Customers ask me, “Why do white spots happen on anodized parts?”

The quick answer is those white spots are corrosive cells found beneath the anodized coating. The unfinished metal was probably not prepared properly and most likely, the coating applied was not thick enough. When this happens, moisture penetrates the coating and gets locked under the finish, causing oxidation to occur.

When this happens, the best way to deal with it is to remove all the corrosion mechanically, then clean the surface with a stabilizing solution before applying a new anodic coating.

This defect can also happen on electro-colored finishes using nickel or cobalt-based coloring electrolytes. This shouldn’t be mixed up with the spalling or anodic film detachment that can sometimes occur on some anodized and dyed strong alloys like Al-Mg-Zn. This phenomenon is called blistering. Reprocessing the samples can eliminate this type of defect as long as measures are taken to extract the caustic mist.

As I’ve stated in previous blogs about white spots, there are several ways to prevent white spots from happening. They are:

1) For aluminum alloys – The aluminum alloy EN AW 2024-T3511 often has problems with white spots. It’s because copper and magnesium, as well as iron are elements contained in this type of alloy. Galvanic corrosion can occur in these alloying elements due to its microstructure. It’s been well documented that the EN AW 2024 aluminum-copper alloy creates inhomogeneous oxide layers in the areas of the intermetallic phase, CuAl2 and other copper containing phases. This alloy is known to be both sensitive to (See below graphic a & b) galvanic corrosion, but it’s also more prone to (c) pitting corrosion.

Image c) shows white spots occurring from galvanic corrosion. You’ll note that it’s often “tailed” (see the streaky white areas) without any specific direction. This indicates that the spots are not dependent on agitation of the solution or other directional issues.

2) During the pre-treatment process – For inhomogeneous microstructured alloys, it’s critical to be sure that chloride is NOT used in any of the chemical pretreatment steps. This also means ensuring that the rinse water tanks used are checked regularly since municipal water supplies are often used by metal finishers and this usually contains chloride.

Changing the incoming water could be detrimental for production, but chlorides are guaranteed to create white spots on EN AW 2024 alloys. Additionally, shortening the process time or eliminating the pretreatment steps by using a very high pH (alkaline) or very low pH (acidic), can reduce these corroded spots from appearing.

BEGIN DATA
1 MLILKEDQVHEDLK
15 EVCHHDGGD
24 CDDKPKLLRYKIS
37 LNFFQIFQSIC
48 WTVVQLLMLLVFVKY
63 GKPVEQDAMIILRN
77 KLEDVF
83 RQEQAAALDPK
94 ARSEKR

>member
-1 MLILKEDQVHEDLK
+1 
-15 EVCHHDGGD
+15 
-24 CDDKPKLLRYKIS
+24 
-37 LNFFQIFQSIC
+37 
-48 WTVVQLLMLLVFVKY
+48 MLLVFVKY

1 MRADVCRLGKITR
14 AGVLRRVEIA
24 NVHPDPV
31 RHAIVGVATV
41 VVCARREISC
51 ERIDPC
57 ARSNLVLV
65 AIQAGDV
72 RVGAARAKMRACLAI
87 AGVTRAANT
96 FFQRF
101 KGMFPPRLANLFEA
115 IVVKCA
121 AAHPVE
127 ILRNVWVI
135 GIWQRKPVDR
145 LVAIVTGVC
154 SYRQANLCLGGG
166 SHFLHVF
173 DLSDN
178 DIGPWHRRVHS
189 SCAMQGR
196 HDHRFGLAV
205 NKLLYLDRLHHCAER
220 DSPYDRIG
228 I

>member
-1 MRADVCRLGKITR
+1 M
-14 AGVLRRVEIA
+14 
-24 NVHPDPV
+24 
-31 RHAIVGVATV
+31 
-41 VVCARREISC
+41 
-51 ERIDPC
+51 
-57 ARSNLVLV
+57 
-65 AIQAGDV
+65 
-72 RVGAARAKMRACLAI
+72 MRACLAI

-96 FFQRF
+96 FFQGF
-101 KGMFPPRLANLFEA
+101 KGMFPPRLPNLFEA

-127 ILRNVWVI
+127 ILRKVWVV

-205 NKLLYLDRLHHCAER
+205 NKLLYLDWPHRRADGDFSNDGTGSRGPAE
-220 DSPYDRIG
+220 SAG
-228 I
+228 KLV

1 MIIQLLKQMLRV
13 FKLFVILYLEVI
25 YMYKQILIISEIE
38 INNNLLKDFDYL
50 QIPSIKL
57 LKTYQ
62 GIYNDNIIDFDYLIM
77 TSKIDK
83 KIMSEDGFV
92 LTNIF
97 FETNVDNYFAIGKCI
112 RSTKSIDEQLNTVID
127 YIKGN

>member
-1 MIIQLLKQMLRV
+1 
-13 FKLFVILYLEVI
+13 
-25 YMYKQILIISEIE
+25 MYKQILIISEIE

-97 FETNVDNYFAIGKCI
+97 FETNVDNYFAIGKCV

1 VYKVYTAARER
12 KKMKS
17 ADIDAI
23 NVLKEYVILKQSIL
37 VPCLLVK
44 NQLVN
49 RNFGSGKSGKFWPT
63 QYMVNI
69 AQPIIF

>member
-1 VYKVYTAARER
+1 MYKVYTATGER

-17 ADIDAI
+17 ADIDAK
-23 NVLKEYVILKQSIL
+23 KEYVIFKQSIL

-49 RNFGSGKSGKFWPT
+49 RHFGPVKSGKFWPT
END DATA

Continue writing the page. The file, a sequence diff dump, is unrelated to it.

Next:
3) The anodizing process – Whenever EN AW 2024 is anodized, an inhomogeneous anodic layer is formed with varying layers of thickness and cracks.

These cracks cause weak spots in the oxide layer, making the surface not only less corrosion-resistant, but also receptive to a small galvanic current to run through it. Weak spots are more anodic than the rest of the coherent oxide layer, thus creating small galvanic cells and leading to a corrosion attack on the black surface, appearing as white spots. This is often first observed following the coloring or sealing process.

Similar to the pre-treatment step, chlorides found in anodizing tanks are often caused by sulfuric acid or additives and this can cause white spots. The same can be said about chlorides found in the dye or sealing additives.

Again, to prevent white spots from happening, the rinse water needs to be checked for chloride since the surface is more prone to galvanic attacks during the anodizing step. This happens because the formed oxide layer is non-conductive, so if a current is used, there are small areas that can be attacked by chloride. This can lead to severe galvanic corrosion attack as seen in Figure 4 below.

Fig. 4: SEM image of a black anodized surface seen from the top with a lot of galvanic attacks.

By using different anodizing parameters like ramping, pulsing, or changing the concentration of sulfuric acid, a homogeneous and coherent oxide layer on these alloys can be created.

4) Titanium racks – Racks made of titanium can sometimes increase the risk of galvanic corrosion because the titanium itself can contain a small current from the anodizing process.

Aerospace Metals LLC is an industry leader with 30+ years of professional experience. Owner Paul Fredericks and his team of professionals can help you achieve your metal finishing goals without worrying about the white spot issue. That’s because Paul’s team of metal finishing professionals have cutting edge technology and equipment, as well as best practices to prevent pitting and white spots from occurring. Aerospace Metals has the experience you need to produce high-quality metal products to exacting specifications.

Visit the Aerospace Metals website at High-Quality Metal Finishing Services  ( to get a free, no obligation quote today!